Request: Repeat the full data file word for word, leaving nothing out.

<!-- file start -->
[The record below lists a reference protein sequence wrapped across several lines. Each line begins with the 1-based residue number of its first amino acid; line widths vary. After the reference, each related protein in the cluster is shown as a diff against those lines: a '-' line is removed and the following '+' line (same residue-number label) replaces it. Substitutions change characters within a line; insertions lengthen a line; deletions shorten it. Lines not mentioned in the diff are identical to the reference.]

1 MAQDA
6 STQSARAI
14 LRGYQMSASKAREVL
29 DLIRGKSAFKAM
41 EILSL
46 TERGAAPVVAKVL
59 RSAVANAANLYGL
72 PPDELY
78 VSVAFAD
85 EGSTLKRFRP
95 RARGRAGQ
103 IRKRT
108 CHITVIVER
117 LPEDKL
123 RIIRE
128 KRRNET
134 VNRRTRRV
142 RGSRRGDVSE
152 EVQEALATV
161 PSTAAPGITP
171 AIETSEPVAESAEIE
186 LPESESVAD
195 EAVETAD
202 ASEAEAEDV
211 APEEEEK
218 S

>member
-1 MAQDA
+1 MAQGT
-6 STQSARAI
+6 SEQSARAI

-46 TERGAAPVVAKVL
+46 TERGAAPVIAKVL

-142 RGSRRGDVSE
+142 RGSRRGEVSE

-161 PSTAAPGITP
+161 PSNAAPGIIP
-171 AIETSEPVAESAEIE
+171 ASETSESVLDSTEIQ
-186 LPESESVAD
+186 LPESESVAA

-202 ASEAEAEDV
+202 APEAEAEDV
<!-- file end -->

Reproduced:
[The record below lists a reference protein sequence wrapped across several lines. Each line begins with the 1-based residue number of its first amino acid; line widths vary. After the reference, each related protein in the cluster is shown as a diff against those lines: a '-' line is removed and the following '+' line (same residue-number label) replaces it. Substitutions change characters within a line; insertions lengthen a line; deletions shorten it. Lines not mentioned in the diff are identical to the reference.]

1 MAQDA
6 STQSARAI
14 LRGYQMSASKAREVL
29 DLIRGKSAFKAM
41 EILSL
46 TERGAAPVVAKVL
59 RSAVANAANLYGL
72 PPDELY
78 VSVAFAD
85 EGSTLKRFRP
95 RARGRAGQ
103 IRKRT
108 CHITVIVER
117 LPEDKL
123 RIIRE
128 KRRNET
134 VNRRTRRV
142 RGSRRGDVSE
152 EVQEALATV
161 PSTAAPGITP
171 AIETSEPVAESAEIE
186 LPESESVAD
195 EAVETAD
202 ASEAEAEDV
211 APEEEEK
218 S

>member
-1 MAQDA
+1 MAQGT
-6 STQSARAI
+6 SEQSARAI

-46 TERGAAPVVAKVL
+46 TERGAAPVIAKVL

-142 RGSRRGDVSE
+142 RGSRRGEVSE

-161 PSTAAPGITP
+161 PSNAAPGIIP
-171 AIETSEPVAESAEIE
+171 ASETSESVLDSTEIQ
-186 LPESESVAD
+186 LPESESVAA

-202 ASEAEAEDV
+202 APEAEAEDV